As an advanced power hitter in a homer haven like Cellular Field, White Sox first baseman Jose Dariel Abreu looks like an easy favorite for writers when it comes time to make predictions for AL Rookie of the Year.
Recently, Abreu made a "strong impression" on some of his new teammates and White Sox hitting coach Todd Steverson at a team minicamp for some of the club's prospects and new acquisitions.
It's not that the two best baseball-related reference points on the internet are dragging their feet on Abreu research. It's simply that the information is hard to come by. For example, perhaps the most notable story written about Abreu to date is titled "The Best Hitter You've Never Heard Of". Not to mention the fact that several of the most important people in the White Sox front office had never seen him play when the team signed him to a record six-year, $68 million deal in October.
They relied heavily on video, scouting reports, and his numbers from Cuba -- which are, well ... astonishing.
So, Serie Nacional numbers and subsequent translations are all most people have had to go on for quite a while -- and those numbers, while they certainly have merit on their own, have drawn some skepticism when used as guidelines for his MLB production. However, projection systems, like ZiPS, have scaled them into something we can handle.
Don't tell the people asleep, but Abreu's at 273/364/494, OPS+ 129, 2.3 WAR, 26 HR. HR heavy profile good fit for the Cell.— Dan Szymborski (@DSzymborski) January 14, 2014
When it comes to Rookie of the Year votes, Abreu is likely to lead the pack if he hits like that. He'll also have the added advantage of starting the season in the majors, giving the folks in the baseball world responsible for such things an entire season of data to work with -- and perhaps swaying a few traditionalists with solid counting stats like home runs and runs batted in.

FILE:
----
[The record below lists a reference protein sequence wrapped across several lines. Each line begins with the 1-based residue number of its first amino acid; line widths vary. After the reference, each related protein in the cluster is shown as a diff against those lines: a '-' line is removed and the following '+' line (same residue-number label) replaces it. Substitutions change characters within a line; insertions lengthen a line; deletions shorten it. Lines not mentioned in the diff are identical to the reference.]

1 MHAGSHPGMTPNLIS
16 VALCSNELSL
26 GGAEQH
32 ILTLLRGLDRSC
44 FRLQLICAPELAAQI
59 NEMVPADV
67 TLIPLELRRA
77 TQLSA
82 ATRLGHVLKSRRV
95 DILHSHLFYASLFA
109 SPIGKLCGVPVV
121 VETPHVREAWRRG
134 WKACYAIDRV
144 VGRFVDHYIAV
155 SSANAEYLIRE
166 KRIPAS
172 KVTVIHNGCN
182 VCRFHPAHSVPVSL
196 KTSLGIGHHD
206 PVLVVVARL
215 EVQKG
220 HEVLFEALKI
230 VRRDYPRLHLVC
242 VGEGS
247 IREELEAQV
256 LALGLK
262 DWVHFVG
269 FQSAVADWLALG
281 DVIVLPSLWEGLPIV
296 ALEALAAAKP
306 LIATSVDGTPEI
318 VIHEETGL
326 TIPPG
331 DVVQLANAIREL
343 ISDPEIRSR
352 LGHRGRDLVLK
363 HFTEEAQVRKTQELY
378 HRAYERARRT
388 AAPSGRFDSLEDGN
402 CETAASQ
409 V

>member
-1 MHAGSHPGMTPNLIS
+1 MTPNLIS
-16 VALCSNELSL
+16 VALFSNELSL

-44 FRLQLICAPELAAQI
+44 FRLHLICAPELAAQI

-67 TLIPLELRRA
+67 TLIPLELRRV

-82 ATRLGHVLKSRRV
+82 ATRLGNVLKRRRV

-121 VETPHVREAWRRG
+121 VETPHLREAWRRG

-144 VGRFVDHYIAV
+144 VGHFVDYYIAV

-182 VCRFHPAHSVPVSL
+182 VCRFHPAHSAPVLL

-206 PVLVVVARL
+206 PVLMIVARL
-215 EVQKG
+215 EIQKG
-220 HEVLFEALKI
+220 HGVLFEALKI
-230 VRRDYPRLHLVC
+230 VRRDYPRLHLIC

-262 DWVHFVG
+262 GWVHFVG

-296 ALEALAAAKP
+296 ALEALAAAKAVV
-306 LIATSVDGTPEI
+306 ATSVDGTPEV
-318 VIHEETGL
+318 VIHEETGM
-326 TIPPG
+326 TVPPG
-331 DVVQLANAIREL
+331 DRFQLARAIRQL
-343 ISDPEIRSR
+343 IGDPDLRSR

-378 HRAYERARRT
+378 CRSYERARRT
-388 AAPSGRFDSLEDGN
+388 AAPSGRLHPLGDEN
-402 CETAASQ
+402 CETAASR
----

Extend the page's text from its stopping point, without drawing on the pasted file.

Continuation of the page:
Even if Masahiro Tanaka ends up in the American League -- he's likely to start the season in the majors as well -- it might be hard for him to take home the honors if Abreu can perform close to those projections. In 2012, Yu Darvish finished third behind Mike Trout (obviously) and Abreu's former Cuban National squad teammate Yoenis Cespedes. Darvish was widely considered to be a better pro prospect than Tanaka is now, and he was unable to best Cespedes' performance (.292/.356/.505) -- which mirrors Abreu's projected numbers almost exactly.
The White Sox are trying to contain themselves.
Abreu plans to return on Feb. 3 to the team's facility in Glendale, Ariz. when they begin preparation for spring training. If he continues to display plus-plus power and a well-refined approach in the batter's box, the Sox are likely to fall even more in love with their new first baseman.
It can be hard to know exactly what to expect from Cuban signings due to spotty record keeping, differing opinions between scouts and stat nerds, and the covertness of their homeland in general.
But considering the fact that Tanaka could command up to $140 million, Abreu is beginning to look like $68 million very well spent.
And just imagine what he could have gotten if he was born in the Japan.